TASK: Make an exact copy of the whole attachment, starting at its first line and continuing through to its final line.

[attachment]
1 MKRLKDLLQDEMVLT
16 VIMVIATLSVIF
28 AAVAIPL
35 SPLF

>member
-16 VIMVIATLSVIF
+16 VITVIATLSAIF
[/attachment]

1 MKRLKDLLQDEMVLT
16 VIMVIATLSVIF
28 AAVAIPL
35 SPLF

>member
-16 VIMVIATLSVIF
+16 VITVIATLSAIF